Each year as I roam Presque Isle and its nearby waterways, I watch as inexperienced boaters head out onto Presque Isle Bay, Marina Lake and into the lagoons in all manner of small boats, canoes or kayaks. This, frankly, sometimes scares me to no end.
I have even seen many inexperienced boaters heading out the channel into Lake Erie in 12 to 14-foot boats with four people aboard to do a little perch fishing. No, it doesn’t require a 40-foot cabin cruiser to enjoy Presque Isle and Presque Isle Bay waters, but those operating small boats, canoes and kayaks here need to be aware of their craft’s limitations and their own boating skill levels and behave accordingly. It is a fact that more than 80% of all boating fatalities occur in boats less than 24 feet in length.
I know from experience that any fast or jerky movements could rock the hull, and someone can easily fall overboard. Now, I am not one to try to limit someone’s enjoyment of Presque Isle and boating. However, I do think more people need to know some elementary safety rules before they venture out onto the waters. Remember, a small watercraft can easily be washed over by a large wave and quickly fill with water, because the distance between the water and the top edge of the craft is very small. This is especially true if the craft is loaded with people and gear.
The first element that people should consider when they get into a boat under 18 feet in length is that small boats are confined areas. There is no room for horseplay in any boat, let alone a small one. Any gear such as coolers and tackle boxes should be kept where they can easily be reached. The amount of gear brought aboard should also be limited for safety reasons. There are four items that must be aboard the small boat. They are a life vest for each person aboard, at least one floatation cushion, a life ring and lastly, an anchor to hold your boat in place until help can come. That life jacket should be worn, not just thrown in a corner.
The people riding in the boat should be seated so their weight is distributed evenly to prevent the boat from listing dangerously in any one direction. It is also a good idea to keep the anchor line coiled neatly so that it cannot get tangled in anyone’s feet. If your boat has an outboard motor, someone on board should be familiar with the operational procedures and the safety rules of having gasoline aboard a small boat. Remember, gasoline is explosive, so treat it with respect.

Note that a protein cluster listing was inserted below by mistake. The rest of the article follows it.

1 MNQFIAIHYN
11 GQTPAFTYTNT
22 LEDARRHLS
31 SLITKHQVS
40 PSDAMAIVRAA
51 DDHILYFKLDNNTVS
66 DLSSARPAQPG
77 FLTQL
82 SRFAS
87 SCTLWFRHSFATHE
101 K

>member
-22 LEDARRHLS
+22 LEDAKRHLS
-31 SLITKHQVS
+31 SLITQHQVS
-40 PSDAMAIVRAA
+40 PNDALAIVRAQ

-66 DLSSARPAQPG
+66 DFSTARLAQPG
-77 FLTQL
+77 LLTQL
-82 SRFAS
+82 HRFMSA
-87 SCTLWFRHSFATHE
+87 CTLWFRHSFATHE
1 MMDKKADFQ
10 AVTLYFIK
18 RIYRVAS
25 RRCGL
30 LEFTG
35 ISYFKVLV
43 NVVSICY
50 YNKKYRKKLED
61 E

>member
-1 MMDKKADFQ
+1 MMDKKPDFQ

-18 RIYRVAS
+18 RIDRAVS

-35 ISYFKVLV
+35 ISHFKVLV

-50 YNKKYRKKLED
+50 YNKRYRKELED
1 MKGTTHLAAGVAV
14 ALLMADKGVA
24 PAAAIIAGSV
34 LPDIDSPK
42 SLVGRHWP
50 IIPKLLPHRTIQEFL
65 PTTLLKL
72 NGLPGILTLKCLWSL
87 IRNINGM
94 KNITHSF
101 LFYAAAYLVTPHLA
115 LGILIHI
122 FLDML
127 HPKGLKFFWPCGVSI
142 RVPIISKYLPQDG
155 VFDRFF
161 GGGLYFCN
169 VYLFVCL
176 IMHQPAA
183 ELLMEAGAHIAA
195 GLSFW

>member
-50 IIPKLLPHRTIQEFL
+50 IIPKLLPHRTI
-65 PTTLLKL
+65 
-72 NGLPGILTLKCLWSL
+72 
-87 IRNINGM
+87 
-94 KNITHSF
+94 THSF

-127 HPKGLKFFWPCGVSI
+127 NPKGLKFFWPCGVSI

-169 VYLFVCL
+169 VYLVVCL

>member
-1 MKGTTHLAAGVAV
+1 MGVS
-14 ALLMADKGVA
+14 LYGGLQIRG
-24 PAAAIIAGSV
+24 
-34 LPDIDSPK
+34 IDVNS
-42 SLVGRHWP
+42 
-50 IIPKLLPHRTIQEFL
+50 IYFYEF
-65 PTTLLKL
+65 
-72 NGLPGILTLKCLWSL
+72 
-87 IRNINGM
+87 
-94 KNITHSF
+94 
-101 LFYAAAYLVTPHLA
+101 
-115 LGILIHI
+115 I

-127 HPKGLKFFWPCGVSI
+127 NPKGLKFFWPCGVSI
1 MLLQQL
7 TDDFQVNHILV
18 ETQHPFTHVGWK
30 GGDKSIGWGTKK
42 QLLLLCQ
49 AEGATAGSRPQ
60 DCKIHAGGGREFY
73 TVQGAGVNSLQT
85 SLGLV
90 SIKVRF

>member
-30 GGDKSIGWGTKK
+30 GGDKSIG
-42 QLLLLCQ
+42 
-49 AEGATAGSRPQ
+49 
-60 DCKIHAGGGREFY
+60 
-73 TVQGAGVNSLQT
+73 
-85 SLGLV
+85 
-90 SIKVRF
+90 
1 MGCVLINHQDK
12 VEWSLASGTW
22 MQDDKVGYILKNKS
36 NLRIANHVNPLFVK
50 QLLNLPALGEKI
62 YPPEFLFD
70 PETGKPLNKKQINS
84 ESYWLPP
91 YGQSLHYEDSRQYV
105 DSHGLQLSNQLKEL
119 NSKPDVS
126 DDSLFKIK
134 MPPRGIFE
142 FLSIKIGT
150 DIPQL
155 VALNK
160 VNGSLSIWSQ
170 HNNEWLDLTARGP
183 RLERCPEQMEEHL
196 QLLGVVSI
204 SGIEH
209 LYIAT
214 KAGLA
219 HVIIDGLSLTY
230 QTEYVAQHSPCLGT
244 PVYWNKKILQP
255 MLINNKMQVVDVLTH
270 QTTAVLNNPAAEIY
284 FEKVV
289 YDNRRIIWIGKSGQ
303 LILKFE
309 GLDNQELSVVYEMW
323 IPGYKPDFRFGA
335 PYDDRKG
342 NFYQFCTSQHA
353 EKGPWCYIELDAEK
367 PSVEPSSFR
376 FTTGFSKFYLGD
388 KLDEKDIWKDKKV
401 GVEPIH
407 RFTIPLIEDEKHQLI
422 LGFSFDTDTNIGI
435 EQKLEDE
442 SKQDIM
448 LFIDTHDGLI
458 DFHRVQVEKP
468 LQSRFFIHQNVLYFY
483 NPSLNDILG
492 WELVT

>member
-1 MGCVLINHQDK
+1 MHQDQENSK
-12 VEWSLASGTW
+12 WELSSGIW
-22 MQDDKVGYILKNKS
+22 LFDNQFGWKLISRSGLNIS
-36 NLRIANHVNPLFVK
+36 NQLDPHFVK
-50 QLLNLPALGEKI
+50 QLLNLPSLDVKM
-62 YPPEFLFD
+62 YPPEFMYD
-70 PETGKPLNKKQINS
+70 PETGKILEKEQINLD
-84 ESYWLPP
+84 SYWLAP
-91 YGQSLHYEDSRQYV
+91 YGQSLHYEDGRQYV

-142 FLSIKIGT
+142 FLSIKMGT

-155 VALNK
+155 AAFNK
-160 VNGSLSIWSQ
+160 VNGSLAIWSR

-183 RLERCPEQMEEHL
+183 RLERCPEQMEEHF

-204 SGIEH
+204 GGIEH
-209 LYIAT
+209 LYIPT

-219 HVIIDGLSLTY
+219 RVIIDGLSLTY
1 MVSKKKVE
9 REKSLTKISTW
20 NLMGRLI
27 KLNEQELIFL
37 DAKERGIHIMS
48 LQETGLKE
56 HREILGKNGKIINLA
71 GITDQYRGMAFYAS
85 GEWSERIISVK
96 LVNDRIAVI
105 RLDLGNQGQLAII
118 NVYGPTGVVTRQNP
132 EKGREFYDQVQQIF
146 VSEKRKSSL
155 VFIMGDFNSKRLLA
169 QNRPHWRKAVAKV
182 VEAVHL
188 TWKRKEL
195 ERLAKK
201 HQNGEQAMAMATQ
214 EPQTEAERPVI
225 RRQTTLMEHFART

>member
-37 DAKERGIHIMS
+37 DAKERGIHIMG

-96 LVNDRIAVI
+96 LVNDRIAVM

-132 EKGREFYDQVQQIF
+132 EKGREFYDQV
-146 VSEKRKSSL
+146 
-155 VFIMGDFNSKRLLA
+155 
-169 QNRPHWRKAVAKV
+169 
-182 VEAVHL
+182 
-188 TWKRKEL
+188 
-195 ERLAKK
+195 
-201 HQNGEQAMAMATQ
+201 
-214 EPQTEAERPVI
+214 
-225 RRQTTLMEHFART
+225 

I firmly believe that learning the rules, regulations and safety facets of operating a boat is not a do-it-yourself activity. To be safe, you need someone with experience onboard with you on your first few trips out onto the water. Standing for any reason in small boats, even changing seating positions, can raise the center of gravity and make the boat less stable. This raised center of gravity means that a wave, chop, boat wake or sudden turn can result in a person falling overboard.
Especially in Erie, you have a few extra safety items to consider. Lake Erie and Presque Isle Bay can and do get rough. Waves on the lake can get to ten feet, and the bay has seen three-foot waves. In addition, even on calm day, waves from other larger boats can produce chop (swells and waves from other boats) of three to four feet in height. This chop is many times more dangerous than the normal lake or bay waves. They are random and unpredictable. Small boats can capsize or fill with water easily in the chop and wave combination in and near the channel entrance. I have seen this happen each and every summer.
I love boating; because, I have learned over the 50 years I have owned a boat, that there are many days the boats, small and large, belong tied to the pier. Weather on Lake Erie can change quickly. If you are not experienced with the weather here and with how to handle a boat in bad weather, stay in the shelter of Presque Isle Bay, or just enjoy the safe calm of Marina Lake or Misery Bay.
If you are using an outboard motor on your boat, remember that operating such a motor is serious business. Even the smallest motor has a propeller which turns at high speeds and can be deadly. Going fast can be fun, but turning too fast under power can capsize a small boat very easily. Hitting a submerged log at high speed is, likewise, a distinct possibility. This can also capsize the boat or maybe just cause a quick stop and throw someone out of the boat. For these and many other reasons, you need to get some experience with someone aboard who knows boating. The Coast Guard and The Pennsylvania Fish and Boating Commission have booklets and courses available on safe boating operation. You should make sure you get and review their content, BEFORE you take to the water.
In the next part, I will review special items of interest to people who might use a canoe or kayak. I will also give you some small hints on how to improve your enjoyment of your time on our Presque Isle and Lake Erie waters.
See you on the park!!
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